Vulnerable children hurt by cuts to programs

Noel Herron, Vancouver Sun

Re: Flawed funding formula hurts vulnerable students, trustees say, April 21

The complaint by the Surrey school board that its most vulnerable inner city students are being treated like “second class students” under the provincial government’s current Community LINK program, (which stands for Learning and Nutrition and Knowledge and provides breakfast and lunch programs and additional support services to disadvantaged students), is right on the money.

However, Education Minister George Abbott is correct in noting “they (the Surrey school board members) are not alone in respect to these concerns,” noting other districts, such as Coquitlam, are in difficulty.

For the past seven years, B.C. has the unenviable record of leading this country in child poverty.

Here are some, but not all, of the callous cutbacks and deferrals of services to our poorest kids: added or increased fees for hot lunch programs in both elementary and secondary schools; elimination of the few existing junior kindergarten programs for three and four-year-old inner city preschoolers; dropping of counselling services at both elementary and secondary levels; elimination of before – and after – school care and community based daycare; cutbacks to learning assistance and skill development programs of which there is a disproportionate need by disadvantaged students; and, equally as important, as poverty spreads its tentacles across B.C., the deferral of a host of supportive community health and social services for needy children and families.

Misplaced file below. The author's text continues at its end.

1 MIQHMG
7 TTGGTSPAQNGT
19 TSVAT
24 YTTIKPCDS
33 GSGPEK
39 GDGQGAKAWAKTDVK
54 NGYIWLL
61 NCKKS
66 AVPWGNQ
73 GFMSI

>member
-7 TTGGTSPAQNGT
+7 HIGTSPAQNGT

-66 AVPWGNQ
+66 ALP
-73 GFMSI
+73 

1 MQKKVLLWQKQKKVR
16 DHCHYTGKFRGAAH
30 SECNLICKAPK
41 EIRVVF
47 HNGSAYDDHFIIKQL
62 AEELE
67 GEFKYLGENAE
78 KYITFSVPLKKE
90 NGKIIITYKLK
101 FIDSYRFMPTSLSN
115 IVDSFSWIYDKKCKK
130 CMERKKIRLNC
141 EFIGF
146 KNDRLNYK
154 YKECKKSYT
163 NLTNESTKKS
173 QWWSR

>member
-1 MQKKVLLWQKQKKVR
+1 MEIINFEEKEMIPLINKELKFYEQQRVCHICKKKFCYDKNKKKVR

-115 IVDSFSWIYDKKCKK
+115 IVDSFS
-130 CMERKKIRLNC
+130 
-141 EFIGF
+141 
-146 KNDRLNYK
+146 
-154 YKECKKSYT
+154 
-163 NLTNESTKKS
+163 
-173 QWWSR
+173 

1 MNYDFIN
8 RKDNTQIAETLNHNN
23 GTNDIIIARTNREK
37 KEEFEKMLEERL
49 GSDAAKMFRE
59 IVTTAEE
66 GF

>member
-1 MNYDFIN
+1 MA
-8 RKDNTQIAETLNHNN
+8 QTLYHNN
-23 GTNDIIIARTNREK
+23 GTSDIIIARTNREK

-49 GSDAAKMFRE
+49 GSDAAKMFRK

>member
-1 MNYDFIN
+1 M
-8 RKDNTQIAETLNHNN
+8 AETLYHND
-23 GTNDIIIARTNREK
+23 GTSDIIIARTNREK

Add to this the ongoing impact of a decade of cumulative cutbacks to regular K-12 school programs and the belated plea by Surrey school trustees for their impoverished schools is well founded.